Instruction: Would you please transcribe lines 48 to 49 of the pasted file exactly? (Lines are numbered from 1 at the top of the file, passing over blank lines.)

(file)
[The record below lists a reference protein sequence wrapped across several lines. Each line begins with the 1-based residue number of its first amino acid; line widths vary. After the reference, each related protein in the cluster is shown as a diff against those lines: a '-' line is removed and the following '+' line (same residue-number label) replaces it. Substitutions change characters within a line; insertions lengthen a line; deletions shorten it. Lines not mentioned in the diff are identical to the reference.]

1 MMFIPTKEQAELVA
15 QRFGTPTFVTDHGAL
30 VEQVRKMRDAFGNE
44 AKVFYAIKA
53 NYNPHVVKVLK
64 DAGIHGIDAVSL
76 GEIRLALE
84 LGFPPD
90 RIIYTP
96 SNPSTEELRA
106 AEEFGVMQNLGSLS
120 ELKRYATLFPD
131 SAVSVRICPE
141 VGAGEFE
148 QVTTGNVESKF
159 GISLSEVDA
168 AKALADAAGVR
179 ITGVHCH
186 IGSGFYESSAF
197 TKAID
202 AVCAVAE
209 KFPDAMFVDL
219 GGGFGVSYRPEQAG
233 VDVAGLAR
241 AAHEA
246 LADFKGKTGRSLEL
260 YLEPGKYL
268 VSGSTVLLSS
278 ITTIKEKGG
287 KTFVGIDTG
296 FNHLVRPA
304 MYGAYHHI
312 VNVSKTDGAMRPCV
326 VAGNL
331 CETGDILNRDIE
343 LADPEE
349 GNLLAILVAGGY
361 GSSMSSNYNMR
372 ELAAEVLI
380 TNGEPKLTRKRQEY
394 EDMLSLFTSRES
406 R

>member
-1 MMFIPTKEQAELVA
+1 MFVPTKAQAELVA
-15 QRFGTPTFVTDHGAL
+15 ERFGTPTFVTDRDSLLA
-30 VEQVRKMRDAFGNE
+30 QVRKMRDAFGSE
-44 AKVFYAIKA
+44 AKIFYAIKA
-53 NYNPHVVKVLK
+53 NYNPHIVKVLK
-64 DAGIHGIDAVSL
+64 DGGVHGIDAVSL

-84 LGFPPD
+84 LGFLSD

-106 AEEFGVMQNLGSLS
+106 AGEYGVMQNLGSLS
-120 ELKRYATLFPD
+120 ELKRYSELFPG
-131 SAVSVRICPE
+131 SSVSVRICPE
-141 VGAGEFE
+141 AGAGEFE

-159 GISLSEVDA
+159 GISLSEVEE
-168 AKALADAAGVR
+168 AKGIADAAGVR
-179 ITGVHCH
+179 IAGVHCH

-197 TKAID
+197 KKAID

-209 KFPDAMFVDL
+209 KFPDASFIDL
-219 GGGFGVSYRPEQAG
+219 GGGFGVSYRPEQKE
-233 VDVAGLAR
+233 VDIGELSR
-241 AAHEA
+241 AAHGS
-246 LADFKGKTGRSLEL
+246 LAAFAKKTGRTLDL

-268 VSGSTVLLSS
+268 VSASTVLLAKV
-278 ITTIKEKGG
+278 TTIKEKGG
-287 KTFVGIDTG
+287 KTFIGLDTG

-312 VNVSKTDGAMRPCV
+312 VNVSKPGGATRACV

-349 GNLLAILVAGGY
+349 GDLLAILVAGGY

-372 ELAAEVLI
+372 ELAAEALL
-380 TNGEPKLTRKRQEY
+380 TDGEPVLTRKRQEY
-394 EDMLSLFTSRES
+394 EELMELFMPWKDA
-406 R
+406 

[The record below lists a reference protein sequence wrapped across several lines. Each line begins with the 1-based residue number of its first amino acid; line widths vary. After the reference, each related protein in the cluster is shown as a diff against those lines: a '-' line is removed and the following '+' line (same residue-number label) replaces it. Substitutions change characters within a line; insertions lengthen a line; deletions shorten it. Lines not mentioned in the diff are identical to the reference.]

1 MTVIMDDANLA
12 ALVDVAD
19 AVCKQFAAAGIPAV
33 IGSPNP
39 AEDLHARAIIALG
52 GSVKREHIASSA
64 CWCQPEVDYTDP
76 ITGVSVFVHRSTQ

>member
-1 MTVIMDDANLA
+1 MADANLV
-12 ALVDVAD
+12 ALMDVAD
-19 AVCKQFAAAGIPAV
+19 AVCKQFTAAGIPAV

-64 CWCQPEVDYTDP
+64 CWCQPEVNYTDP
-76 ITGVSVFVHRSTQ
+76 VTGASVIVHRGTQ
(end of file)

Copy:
+15 ERFGTPTFVTDRDSLLA
-30 VEQVRKMRDAFGNE